Speaking at the 2018 Upstream Intelligence Data-driven production conference, Erik Hawes from Morgan Lewis LLP explained the niceties of IP protection options for data collection and presentation systems. These range from ‘utility’ patents, i.e. the usual kind, for a new apparatus or method. These can be fairly broad, as, for example, APO Offshore’s US Patent No. 8,676,721 for a ‘computer implemented method for predictive analysis of multiple and varying topside equipment or topside systems used on one or more oil and gas field platforms … aggregating sensor data … [performing] … data analysis … [with a] … neural network …’. Such patents may be the best option for protecting IP in data collection and presentation systems. Getting this type of protection has become much more difficult since 2010, when the Supreme Court held that ‘abstract ideas’ are not patentable, even if they are new. To improve chances of obtaining a patent, Hawes suggests patenting the apparatus itself rather than the method and to avoid being ‘greedy’ by making multiple types of claims.
But a utility patent is not the only route to protecting IP. A 'design’ patent, one that covers how a product looks, may be useful to protect a novel GUI. A ‘trade dress’, which is similar to a trademark, also protects non-functional, distinctive design features. Finally,'copyright’, that protects the way an idea is expressed, rather than the idea itself, can cover software code, but only if it does not qualify as a ‘useful article’. As such, copyright might be applicable to labels or elements of a dashboard. Finally, the notion of ‘trade secrets’ can be used to provide a business advantage over competitors who are not supposed to know them and as long as they are kept confidential.
The US patent office has granted two pressure-based fracture map technologies to Equinor (formerly Statoil). US Patent 10,030,497 is for a method of acquiring information on hydraulic fracture geometry for evaluating and optimizing well spacing for multi-well pad and US Patent 9,988,900 is for the geometric evaluation of hydraulic fractures from pressure changes. The technologies underpin Equinor’s Image Frac technology, now licensed exclusively to Reveal Energy Services.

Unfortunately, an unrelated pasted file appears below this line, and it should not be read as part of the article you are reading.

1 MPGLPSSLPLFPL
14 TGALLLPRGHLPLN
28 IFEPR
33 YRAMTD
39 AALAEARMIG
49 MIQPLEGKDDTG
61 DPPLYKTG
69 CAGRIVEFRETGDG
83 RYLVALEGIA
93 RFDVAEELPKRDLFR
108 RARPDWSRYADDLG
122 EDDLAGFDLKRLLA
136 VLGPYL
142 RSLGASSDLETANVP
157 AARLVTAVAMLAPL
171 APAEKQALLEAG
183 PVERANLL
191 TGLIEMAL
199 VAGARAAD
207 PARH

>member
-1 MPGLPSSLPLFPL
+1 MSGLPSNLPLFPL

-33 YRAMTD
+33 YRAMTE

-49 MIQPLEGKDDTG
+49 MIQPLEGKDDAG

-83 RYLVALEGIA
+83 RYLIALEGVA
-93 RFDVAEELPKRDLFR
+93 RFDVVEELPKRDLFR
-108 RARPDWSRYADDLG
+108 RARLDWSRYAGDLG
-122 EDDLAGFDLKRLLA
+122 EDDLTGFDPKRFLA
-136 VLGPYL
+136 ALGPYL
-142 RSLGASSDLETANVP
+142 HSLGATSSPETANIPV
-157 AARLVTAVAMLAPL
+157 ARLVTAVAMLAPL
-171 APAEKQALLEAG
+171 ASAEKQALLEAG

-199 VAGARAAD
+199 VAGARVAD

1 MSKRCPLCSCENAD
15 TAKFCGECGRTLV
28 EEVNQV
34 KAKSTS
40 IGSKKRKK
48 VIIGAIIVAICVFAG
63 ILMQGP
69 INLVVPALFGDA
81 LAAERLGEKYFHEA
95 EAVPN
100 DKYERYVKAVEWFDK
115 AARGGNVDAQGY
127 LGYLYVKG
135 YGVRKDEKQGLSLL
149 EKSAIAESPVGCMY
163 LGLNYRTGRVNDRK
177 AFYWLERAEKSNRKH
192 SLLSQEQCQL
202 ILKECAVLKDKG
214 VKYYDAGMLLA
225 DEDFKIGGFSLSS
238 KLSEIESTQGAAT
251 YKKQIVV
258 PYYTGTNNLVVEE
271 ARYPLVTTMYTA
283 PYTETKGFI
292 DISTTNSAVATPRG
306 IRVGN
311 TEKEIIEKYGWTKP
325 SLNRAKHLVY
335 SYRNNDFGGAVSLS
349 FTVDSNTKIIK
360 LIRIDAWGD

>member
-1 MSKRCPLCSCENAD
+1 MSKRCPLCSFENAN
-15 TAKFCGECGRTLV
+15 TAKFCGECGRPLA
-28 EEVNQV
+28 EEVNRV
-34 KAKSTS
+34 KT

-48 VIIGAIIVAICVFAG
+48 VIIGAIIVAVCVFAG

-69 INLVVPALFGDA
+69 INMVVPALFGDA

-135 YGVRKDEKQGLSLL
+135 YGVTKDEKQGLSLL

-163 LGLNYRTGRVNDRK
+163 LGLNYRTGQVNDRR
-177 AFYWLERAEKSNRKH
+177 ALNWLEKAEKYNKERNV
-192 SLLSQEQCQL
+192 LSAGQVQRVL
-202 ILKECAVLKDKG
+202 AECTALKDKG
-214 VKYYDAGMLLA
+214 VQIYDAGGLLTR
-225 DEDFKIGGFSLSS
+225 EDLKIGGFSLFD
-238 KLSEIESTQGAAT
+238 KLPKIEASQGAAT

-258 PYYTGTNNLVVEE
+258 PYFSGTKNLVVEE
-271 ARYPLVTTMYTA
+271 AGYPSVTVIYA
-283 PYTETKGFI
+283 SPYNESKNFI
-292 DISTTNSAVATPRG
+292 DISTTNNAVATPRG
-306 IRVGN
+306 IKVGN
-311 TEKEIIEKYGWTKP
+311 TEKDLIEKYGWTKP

In the latest chapter of the long-drawn-out tussle between Ion Geophysical over the DigiFIN streamer positioning device, the US Supreme Court declined a petition by WesternGeco to rule on the propriety of challenges that led to the patent trial and to the appeal board’s invalidation of the claims. WesternGeco had complained about an ‘incoherent’ Federal Circuit precedent. More on this from the National Law Review.
Cisco and the Massachusetts Institute of Technology have created an open archiving platformfor prior art related to patents. The Prior art archive sets out to combat ‘low quality patents that waste money as companies fight litigation defending against patents that shouldn’t have been issued’. The patent examination process should stop patents from being issued on old or obvious technology. The partners observe that just because technology is old doesn’t mean it is easy for a patent examiner to find. This is especially true in the computer field, where much ‘prior art' comes in the form of old manuals, documentation and web sites that have, until now, not been readily searchable.
Schneider Electric has paid $1 million to Houston-based Tatsoft to settle a patent dispute over Tatsoft’s FactoryStudio for Industry 4.0. Tatsoft was represented by Gregor Cassidy, PLLC.
© Oil IT Journal - all rights reserved.